The EPA is preparing for massive cuts under President Trump.
Photo Courtesy of Texas GOP Vote
The Trump Administration’s Efforts to Cripple the EPA
By Cory Willingham December 10, 2017
The Environmental Protection Agency is an administrative body which will be necessary for as long as pollutants exist. Unfortunately, President Trump’s proposed budget for 2018 would include a 2.6 billion dollar cut to the EPA’s discretionary spending budget which amounts to a 31.4% cut of the agency’s overall funding. In anticipation of this budget cut, the agency is taking steps to reduce its overall spending. Massive staff cuts have begun in an attempt to nip the problem in the bud.
There are 15,000 total staff positions in the EPA. Bill Becker, the executive director of the National Association of Clean Air Agencies, claims that they would have to cut their total workforce by 20%, meaning that 3,000 employees will lose their jobs. All of these employees will not have to be fired; fortuitously, many of the EPA’s employees are nearing retirement age. 57% of its employees are above the age of 50, and they can be offered early retirement packages. However, this unexpected boon comes with a downside. These elderly employees are not new, and many have been with the agency for years; over 40% of current employees have been there for 20 years or more. If they go, it will be incredibly difficult to replace them with equally qualified workers.
First, the administration itself is encouraging employees to leave voluntarily. Acting deputy administrator Mike Flynn issued a memo several months ago which said: “The authority encourages voluntary separations… with minimal disruption to the workforce.” Administrative urging is not the only incentive to leave—morale is low, and people seem willing to go of their own accord. Mike Mikulka, the president of the American Federation of Government Employees council that represents EPA workers in Chicago, reports that EPA employees are getting “fed up” with the agency’s lack of efficacy, and indeed with EPA head Scott Pruitt’s apparent desire to dismantle the agency from the inside. Pruitt represents the Trump administration’s efforts to follow up on Trump’s promises to eliminate the EPA “in almost every form.” Employees of the agency, according to Mikulka, are aware of this internal sabotage, and are becoming tired of it. His statement ends on a pessimistic note: “You can only be beat around the head and the shoulders for so long before you say enough is enough.” In early September, a group of employees said just that-- 400 employees throughout the agency either accepted buyouts or quit.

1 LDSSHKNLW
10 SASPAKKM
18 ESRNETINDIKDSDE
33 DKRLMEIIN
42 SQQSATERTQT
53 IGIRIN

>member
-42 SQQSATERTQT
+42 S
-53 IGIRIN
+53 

By the end of 2017, the EPA plans to offer up to 1,227 buyouts of employee contracts—meaning up to 1,227 employees can expect a retirement package in exchange for early termination. While that does not guarantee that all of those buyouts will be accepted, many likely will. Liz Bowman, the EPA’s official spokesperson, pointed out that this is not a novel concept. In 2014, the Obama administration offered buyouts as well, although they only paid 456 employees to leave. That said, the Obama administration also supported various environmental causes, with special focuses on clean water and carbon emission caps. The Trump administration, on the other hand, seems to view these staff cuts as one more step in what has been described by Kyle Bennett, a ten-year EPA employee, as their “wholesale war on the environment.” The words of Michael Cox, a twenty-five-year EPA employee who resigned earlier this year, are more pressing with every passing day: The Trump administration is “working to dismantle EPA and its staff as quickly as possible.”
These proposed cuts are particularly concerning because of the context in which they exist. Unfortunately, the current administration really does seem to be making a concentrated effort to ignore environmental issues. It is, of course, not the administration’s fault that we faced a particularly devastating hurricane season this year. However, it is up to them to provide aid for hurricane victims and help us become better protected against them, and diminishing the EPA is detrimental to both of those goals. Further, the administration supports the building of oil pipelines, one of which—the controversial Keystone Pipeline—spilled 210,000 gallons of oil into South Dakotan fields on November 16th. It also allowed mining wastes to be dumped into streams, something the Obama administration prevented. It stopped government-funded research into oil and natural gas emissions. It has indicated its desire to withdraw from the Paris Climate Accords. Finally, of course, it appointed Scott Pruitt, a man with a history of suing the EPA for enforcing regulations, as its EPA chief. In short, the Trump administration is creating a situation in which the EPA is more necessary than ever, while simultaneously gutting the agency’s funding and manpower.
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